Osteoporosis diagnosis and treatment


A degenerative condition where bones thin over time and are more easily broken

What is osteoporosis?

Osteoporosis is a condition that weakens bones, making them fragile and more likely to break. The condition develops slowly as people lose bone mass after the age of 35. Post-menopausal women are particularly susceptible. The most common injuries in people with osteoporosis are wrist and hip fractures and fractures of the spinal vertebrae.

Need to know

What are the symptoms of osteoporosis?

As bone mass generally decreases slowly, there are no obvious symptoms of onset osteoporosis. However, as the condition progresses, you may notice:

  • back pain, caused by a fractured or collapsed vertebra
  • loss of height over time
  • a stooped posture
  • bone fractures occur much more easily than expected.

If you’ve gone through early menopause, you may experience bone loss earlier than usual. Taking corticosteroids for several months can also contribute.

Genetics and some lifestyle choices such as sitting down for prolonged periods, consuming too much alcohol and tobacco can also increase your chances of getting osteoporosis.

What are the causes of osteoporosis?

There are many things that can cause osteoporosis. There are factors you cannot control, such as your sex, age, race, family history, certain medical conditions, and body frame size. The level of hormones in your system also plays a part. Abnormally high or low levels of sex hormones is a factor, as is lowered oestrogen levels in women at menopause

An overactive thyroid, parathyroid and adrenal glands can lead to osteoporosis. A low calcium intake, eating disorders and gastrointestinal surgery, as well as steroids and oral or injected corticosteroid medications, can cause you to develop osteoporosis.

The type of lifestyle you have can also increase your chances of developing this condition, mainly living a sedentary lifestyle and consuming excessive alcohol and smoking.

How is osteoporosis diagnosed?

Your consultant will discuss your symptoms with you and help to make a diagnosis. Sometimes, the first symptom of osteoporosis is a fracture, in which case your consultant may suggest the following:

  • CT scan: this enables the consultant to measure bone density and check for fractures in the vertebrae
  • MRI of the spine: this helps the consultant see how recent the fractures might be and decide the best course of action. Recent fractures are more responsive to kyphoplasty and vertebroplasty
  • X-ray: these allow the consultant to see any fractures in the rest of the body, such as the hand, wrist, arm, elbow, shoulder, foot, ankle, and pelvis.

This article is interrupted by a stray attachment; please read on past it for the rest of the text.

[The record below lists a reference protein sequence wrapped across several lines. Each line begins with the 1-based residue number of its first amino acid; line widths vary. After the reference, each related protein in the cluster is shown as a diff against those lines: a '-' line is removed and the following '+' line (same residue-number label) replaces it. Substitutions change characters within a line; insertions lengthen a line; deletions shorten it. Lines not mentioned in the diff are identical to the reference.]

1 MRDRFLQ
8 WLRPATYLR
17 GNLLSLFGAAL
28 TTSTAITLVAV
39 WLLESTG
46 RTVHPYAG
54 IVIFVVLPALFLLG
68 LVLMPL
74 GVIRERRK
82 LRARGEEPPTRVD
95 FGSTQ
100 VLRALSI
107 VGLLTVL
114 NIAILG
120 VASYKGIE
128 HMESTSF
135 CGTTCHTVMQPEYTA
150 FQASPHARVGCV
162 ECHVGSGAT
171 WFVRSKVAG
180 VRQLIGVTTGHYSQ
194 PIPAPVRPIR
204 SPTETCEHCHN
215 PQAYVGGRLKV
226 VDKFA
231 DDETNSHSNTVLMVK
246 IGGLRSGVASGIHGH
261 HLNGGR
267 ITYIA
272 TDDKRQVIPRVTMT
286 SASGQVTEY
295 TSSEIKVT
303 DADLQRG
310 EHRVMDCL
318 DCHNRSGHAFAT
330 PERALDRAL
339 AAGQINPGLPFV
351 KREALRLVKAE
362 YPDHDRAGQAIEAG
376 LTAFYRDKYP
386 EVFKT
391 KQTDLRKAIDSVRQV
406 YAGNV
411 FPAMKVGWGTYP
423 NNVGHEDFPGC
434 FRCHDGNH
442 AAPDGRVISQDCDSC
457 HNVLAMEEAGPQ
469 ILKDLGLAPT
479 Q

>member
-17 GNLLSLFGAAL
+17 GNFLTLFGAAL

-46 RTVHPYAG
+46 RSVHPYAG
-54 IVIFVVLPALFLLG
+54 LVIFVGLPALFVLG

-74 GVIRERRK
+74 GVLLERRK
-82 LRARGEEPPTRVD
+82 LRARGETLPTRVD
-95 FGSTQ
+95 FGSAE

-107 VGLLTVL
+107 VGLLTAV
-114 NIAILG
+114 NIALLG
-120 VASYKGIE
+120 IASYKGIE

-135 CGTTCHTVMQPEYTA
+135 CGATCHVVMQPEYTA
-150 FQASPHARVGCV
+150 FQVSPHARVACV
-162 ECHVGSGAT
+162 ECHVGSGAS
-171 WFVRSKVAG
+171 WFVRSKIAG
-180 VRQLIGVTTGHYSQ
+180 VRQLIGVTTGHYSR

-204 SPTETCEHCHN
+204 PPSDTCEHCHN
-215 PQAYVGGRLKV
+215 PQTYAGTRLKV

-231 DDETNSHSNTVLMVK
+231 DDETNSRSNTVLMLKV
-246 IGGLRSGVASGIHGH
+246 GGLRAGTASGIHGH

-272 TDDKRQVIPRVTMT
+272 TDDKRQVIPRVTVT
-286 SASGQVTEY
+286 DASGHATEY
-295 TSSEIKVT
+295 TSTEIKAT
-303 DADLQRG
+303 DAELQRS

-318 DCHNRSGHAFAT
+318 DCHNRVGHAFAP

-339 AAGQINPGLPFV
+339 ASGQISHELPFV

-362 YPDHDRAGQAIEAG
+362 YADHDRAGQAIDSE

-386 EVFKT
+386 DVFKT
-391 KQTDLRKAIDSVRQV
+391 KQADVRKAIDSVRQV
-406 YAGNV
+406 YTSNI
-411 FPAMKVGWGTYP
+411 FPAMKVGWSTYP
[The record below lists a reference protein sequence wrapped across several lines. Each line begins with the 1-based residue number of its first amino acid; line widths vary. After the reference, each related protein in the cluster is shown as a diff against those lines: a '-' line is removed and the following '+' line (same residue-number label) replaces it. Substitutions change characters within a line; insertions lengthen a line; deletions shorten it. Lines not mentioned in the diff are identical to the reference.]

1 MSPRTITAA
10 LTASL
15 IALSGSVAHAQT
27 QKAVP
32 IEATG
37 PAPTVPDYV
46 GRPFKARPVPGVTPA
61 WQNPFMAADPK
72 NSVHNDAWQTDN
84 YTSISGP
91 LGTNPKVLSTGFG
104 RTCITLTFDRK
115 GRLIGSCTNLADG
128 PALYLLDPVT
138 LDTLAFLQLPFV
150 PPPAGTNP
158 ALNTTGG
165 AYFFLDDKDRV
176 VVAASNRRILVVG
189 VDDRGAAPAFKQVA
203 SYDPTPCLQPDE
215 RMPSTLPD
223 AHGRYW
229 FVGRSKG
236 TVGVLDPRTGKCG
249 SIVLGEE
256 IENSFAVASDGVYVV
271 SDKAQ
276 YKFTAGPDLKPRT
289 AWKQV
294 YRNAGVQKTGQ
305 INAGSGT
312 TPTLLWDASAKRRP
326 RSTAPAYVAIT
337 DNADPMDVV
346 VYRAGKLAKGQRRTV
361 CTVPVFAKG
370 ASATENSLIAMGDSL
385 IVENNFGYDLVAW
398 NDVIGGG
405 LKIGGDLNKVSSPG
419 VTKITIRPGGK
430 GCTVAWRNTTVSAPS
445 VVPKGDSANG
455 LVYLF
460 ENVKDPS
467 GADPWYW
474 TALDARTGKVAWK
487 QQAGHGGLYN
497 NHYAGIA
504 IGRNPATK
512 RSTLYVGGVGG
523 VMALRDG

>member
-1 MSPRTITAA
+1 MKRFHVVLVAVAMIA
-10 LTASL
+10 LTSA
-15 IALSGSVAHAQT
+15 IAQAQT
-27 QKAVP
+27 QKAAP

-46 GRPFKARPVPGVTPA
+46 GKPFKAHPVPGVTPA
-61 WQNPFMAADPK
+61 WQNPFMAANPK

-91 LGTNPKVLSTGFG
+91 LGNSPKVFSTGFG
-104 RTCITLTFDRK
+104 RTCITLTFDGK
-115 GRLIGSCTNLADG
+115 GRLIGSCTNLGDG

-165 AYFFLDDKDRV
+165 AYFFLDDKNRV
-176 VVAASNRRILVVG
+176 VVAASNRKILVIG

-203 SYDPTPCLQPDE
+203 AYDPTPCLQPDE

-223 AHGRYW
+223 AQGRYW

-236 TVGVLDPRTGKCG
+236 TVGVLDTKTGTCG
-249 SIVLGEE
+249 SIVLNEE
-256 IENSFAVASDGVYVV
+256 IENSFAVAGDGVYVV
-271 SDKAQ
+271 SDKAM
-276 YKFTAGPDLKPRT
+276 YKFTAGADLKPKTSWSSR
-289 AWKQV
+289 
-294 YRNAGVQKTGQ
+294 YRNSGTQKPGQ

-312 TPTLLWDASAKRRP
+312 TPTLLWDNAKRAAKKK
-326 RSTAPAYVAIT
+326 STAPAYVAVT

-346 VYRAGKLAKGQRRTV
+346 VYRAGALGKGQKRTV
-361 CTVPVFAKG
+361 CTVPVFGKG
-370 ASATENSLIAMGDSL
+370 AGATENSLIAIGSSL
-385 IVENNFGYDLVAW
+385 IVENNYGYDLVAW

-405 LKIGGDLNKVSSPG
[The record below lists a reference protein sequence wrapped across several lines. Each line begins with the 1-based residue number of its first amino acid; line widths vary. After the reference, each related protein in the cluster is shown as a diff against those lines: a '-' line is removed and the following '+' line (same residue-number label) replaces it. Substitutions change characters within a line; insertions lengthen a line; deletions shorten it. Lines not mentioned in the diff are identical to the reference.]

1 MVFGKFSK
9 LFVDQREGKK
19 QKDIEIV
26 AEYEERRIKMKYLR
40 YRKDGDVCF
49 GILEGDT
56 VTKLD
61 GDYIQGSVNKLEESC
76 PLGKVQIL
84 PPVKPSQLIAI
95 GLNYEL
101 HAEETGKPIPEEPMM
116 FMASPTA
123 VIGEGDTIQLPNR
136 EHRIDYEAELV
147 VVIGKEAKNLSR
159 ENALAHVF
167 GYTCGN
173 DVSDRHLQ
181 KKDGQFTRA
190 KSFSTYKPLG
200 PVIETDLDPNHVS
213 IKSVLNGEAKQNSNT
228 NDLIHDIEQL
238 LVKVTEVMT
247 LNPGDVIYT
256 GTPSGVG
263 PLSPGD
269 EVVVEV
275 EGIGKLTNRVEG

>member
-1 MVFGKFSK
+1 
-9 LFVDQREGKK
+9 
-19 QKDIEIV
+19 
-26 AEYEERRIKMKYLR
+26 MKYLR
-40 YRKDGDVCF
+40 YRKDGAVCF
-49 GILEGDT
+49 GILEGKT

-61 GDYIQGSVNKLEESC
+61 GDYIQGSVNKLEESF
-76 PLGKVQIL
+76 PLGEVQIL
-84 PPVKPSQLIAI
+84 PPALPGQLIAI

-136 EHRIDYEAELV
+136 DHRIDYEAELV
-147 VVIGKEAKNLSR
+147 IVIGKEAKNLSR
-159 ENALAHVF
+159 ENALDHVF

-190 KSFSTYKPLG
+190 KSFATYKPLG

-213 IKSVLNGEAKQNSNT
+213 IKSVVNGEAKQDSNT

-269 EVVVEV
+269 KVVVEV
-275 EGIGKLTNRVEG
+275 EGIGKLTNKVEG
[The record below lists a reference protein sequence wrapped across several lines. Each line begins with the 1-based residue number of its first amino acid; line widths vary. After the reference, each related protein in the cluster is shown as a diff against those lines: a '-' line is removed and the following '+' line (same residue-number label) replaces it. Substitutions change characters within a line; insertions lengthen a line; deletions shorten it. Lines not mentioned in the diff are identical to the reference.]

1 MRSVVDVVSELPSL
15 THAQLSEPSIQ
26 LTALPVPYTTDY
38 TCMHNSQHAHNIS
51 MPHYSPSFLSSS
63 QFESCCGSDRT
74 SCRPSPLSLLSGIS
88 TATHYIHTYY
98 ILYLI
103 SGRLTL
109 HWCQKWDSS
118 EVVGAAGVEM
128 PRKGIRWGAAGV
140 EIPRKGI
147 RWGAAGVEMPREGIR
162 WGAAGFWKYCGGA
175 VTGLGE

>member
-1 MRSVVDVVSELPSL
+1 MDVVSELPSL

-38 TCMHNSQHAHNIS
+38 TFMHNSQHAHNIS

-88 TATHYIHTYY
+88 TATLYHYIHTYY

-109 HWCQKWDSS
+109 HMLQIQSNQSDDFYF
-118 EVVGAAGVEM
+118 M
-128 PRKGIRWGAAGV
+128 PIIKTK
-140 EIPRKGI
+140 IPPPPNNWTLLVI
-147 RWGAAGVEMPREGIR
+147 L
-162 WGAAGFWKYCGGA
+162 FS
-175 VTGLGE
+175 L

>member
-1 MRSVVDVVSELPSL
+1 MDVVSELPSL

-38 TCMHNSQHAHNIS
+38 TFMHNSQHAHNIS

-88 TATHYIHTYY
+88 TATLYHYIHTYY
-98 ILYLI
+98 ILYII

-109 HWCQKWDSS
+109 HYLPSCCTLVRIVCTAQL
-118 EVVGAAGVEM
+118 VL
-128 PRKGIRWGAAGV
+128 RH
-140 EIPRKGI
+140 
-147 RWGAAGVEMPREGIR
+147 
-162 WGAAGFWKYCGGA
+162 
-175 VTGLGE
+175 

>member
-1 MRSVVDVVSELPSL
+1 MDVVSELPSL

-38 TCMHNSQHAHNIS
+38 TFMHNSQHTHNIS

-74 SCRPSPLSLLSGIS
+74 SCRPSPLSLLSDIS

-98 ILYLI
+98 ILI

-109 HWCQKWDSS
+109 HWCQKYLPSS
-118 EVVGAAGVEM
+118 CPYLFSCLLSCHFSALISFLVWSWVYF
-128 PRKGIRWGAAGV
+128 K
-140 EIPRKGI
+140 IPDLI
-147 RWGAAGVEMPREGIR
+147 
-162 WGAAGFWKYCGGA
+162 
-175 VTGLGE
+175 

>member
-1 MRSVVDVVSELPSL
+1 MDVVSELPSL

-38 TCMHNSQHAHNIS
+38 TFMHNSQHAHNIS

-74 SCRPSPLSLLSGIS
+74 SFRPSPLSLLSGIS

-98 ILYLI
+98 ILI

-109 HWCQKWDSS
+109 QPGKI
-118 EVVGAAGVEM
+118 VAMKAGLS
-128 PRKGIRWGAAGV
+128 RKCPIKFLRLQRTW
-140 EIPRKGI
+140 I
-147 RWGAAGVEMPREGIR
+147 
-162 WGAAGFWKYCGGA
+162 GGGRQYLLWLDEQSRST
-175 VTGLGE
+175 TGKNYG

Potential treatment options for osteoporosis

Bisphosphonates are the standard of care for the treatment of osteoporosis. They stop the bones from breaking down so quickly and come in tablet form or injections.

Your consultant may also recommend the following procedure for compression fractures caused by osteoporosis:

  • Vertebroplasty is where a special cement mixture is injected through a hollow needle into the fractured bone.
  • Kyphoplasty is where a balloon is inserted through a needle into the fractured bone to create a cavity. Once the balloon is removed, a cement mixture is injected into the cavity. If the spinal canal has narrowed, you may need treatment from a neurosurgeon.

How to prevent osteoporosis

There are changes that you can make in your day-to-day life to aid in the prevention of osteoporosis, such as:

  • Having a healthier diet that consists of lots of fresh fruit, fresh vegetables, and whole grains
  • Eat foods that are rich in calcium
  • Getting enough vitamin D
  • Avoid smoking
  • Limit the amount of alcohol you consume
  • Limit the amount of caffeine you consume
  • Do regular weight and strength training

How to prevent osteoporosis

Having this condition does not mean that you’re guaranteed to have a fracture, and there are things that you can do to reduce your risk of falling or breaking a bone. Use common sense when moving around, such as looking out for tripping hazards on the ground or in your surroundings, make sure rugs and carpets are secure, and that you have rubber mats in bathrooms and kitchens, and that any tiled or laminate floors surfaces are kept clean and dry. Also, you should make sure you are eating healthy and exercising regularly in order to keep your body and your bones healthy.

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This content is intended for general information only and does not replace the need for personal advice from a qualified health professional.
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